But I digress. I was supposed to write about password managers, more specifically 1Password from AgileBits.

I registered and downloaded a trial of the subscriptions based “family”-version, as it came so highly recommended by the website and was the only version targeted at end users with internet sync that didn’t include a known NSA-infected third party.


I was surprised to find that there was no stable version of the Windows Application available, only a beta, but I was feeling adventurous and downloaded the desktop version. The Modern/Metro version reports itself as an Alpha version in the Windows Store and was thus left alone.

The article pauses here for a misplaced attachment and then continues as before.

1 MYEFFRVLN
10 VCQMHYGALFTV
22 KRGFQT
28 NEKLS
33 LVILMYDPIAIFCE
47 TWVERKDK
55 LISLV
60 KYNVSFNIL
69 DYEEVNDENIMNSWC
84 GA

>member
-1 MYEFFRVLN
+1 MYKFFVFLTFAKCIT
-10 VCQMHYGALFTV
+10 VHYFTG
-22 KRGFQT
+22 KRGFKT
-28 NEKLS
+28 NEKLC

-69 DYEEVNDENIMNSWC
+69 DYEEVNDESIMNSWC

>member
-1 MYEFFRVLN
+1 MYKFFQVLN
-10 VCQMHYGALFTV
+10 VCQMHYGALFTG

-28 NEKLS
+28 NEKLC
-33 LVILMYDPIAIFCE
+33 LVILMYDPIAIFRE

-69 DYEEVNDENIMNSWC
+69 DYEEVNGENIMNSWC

Next, I attempted to import my existing data. The online help directed me to a community-built perl script and a pdf at https://github.com/AgileBits/onepassword-utilities. I went through the perl script maze and ended up with a 1pif file in the end, which I was to import into the main program. 1pif is some form of intermediate proprietary import/export format. All that remained was importing it into 1password. To my astonishment, there was no import button to be found. Not even the File menu at which the Import button is supposed to be located according to the PDF was available. The app is almost completely left of buttons and menus. I tried inputting data manually, but the fancy modern UI is not exactly user friendly so I gave that up. Inputting 200+ entries manually at the pace the UI allowed was out of the question. There may be a hidden import function there somewhere, but I was unable to find it.